Today is the IRS tax filing deadline for 2011. Be sure to get your taxes submitted today.
Throughout history, presidents have been involved in setting tax policy and then trying to sell their plan to the public. Recently President Obama has been touting the benefits of the Buffett Rule, which would raise taxes on people earning more than $1 million a year. As CNN acknowledged, the Buffett Rule has little chance of moving forward in the U.S. Senate, but Bloomberg Businessweek's Joshua Green argues that it might be more powerful as a political message than as actual legislation.
Presidents and Tax Policy: The Politics of Persuasion is a Miller Center exhibit that looks at various snapshots of presidential tax policy drawing on a wide array of its resources, including presidential speeches, forums, presidential recordings, and oral histories.
When it comes to vice presidential nominations, the scholars, journalists, and politicians who know and care the most about the subject know that people vote for president and not vice president. This knowledge is inconvenient. If it doesn’t really matter who the nominees for vice president are, then how can we justify all the time we’re about to spend obsessing over who Mitt Romney will choose as his running mate?
With Rick Santorum’s announcement that he will halt his campaign, leaving Mitt Romney the presumed Republican presidential nominee, it’s time to start playing one of everyone’s favorite election season parlor games – the VEEPstakes.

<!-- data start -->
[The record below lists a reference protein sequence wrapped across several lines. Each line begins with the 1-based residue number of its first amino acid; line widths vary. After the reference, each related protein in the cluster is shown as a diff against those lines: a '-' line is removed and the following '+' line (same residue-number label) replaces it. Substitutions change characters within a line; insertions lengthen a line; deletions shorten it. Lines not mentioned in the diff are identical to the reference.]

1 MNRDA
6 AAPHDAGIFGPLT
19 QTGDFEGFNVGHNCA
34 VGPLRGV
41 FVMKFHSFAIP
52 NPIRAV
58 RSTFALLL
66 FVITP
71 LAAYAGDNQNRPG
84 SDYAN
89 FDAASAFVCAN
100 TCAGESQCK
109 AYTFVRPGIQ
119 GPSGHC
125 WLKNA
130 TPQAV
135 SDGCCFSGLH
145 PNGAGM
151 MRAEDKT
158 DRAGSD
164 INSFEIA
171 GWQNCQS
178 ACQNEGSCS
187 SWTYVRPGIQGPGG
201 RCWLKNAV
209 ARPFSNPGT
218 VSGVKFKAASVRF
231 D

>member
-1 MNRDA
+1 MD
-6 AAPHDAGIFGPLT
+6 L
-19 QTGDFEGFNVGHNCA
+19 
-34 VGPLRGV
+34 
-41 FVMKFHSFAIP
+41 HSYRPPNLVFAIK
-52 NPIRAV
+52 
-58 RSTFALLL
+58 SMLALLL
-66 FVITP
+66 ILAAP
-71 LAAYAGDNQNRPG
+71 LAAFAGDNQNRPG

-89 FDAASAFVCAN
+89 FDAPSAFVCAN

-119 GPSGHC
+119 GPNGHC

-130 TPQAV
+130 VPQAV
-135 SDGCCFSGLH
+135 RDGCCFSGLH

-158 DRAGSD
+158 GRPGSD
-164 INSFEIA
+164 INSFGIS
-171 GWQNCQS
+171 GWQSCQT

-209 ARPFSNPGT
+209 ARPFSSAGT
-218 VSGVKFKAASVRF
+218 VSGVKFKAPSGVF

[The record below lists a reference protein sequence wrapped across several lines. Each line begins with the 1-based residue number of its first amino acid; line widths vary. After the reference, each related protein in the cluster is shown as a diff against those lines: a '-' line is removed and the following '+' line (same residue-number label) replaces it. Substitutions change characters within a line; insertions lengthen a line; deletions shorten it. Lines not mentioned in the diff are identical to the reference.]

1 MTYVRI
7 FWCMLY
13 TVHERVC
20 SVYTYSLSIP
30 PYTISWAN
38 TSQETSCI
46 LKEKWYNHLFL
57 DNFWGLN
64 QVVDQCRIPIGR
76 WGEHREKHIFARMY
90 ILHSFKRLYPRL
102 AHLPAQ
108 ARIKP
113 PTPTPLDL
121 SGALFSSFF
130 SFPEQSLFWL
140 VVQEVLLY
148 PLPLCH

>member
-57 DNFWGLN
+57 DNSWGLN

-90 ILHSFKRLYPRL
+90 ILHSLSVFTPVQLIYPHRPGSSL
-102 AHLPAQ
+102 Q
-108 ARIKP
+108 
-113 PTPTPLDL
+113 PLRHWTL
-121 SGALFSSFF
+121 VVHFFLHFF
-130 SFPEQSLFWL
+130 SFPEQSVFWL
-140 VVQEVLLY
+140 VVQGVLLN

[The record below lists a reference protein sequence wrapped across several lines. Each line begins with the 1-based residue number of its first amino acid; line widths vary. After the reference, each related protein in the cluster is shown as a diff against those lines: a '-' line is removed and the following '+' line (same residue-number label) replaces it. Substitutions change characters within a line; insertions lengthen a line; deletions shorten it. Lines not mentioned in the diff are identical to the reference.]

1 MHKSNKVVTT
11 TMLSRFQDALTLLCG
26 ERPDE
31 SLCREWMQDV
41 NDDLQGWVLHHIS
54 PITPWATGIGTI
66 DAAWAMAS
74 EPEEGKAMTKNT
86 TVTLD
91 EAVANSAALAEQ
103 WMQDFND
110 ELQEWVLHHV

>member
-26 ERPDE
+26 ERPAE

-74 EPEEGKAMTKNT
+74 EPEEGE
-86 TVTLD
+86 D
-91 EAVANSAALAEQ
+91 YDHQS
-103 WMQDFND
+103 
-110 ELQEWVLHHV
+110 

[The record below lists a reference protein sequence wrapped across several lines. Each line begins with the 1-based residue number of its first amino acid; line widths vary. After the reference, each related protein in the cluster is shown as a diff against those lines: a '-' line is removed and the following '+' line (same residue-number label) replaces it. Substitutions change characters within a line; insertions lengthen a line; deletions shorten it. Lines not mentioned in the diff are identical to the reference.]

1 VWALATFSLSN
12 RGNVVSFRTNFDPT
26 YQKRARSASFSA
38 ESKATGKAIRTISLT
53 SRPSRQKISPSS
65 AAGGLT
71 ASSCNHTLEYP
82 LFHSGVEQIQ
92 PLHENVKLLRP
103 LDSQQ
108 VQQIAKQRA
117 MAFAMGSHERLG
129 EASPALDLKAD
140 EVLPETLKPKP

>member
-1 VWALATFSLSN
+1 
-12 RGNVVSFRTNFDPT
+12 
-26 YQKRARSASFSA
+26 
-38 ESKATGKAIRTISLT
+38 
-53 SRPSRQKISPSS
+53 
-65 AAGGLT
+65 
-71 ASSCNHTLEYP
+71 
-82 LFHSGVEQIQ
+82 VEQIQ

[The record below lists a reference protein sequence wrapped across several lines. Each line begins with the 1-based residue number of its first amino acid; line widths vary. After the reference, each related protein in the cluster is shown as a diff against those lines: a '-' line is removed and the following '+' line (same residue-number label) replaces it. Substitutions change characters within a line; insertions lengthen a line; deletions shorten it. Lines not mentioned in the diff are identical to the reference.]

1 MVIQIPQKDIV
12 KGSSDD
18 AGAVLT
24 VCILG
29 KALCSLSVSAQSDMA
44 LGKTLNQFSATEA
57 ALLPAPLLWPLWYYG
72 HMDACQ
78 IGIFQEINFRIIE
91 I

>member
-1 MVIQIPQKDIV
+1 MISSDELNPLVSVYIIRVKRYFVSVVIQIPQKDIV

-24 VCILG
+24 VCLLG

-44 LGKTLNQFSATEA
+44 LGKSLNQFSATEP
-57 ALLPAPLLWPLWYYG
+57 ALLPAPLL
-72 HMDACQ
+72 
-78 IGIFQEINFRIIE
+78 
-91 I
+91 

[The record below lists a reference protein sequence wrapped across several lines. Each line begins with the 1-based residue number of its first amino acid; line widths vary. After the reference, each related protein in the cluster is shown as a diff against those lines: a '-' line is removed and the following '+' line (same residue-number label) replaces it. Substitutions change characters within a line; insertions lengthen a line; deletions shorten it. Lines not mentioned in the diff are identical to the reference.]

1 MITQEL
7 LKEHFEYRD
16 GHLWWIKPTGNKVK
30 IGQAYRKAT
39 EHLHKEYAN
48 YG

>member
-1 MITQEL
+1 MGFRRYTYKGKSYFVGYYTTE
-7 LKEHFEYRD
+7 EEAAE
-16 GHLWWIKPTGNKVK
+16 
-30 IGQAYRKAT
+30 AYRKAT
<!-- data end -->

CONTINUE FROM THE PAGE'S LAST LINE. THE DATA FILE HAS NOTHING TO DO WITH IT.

Clearing the way for Mitt Romney as the GOP nominee to face President Barack Obama in the general election, Rick Santorum suspended his campaign today, saying that "while the presidential race for us is over... we are not done fighting."
His decision comes after the weekend hospitalization of his daughter Isabella, who was born with Trisomy 18, and amidst a dwindling single digit lead in polling in his home state of Pennsylvania.
In addition to being the 26th President of the United States, Teddy Roosevelt was a famed explorer, naturalist, and outdoorsman. He is seen here riding a camel during a visit to Egypt.
Stay tuned! Every Friday we'll highlight a whimsical item from presidential history.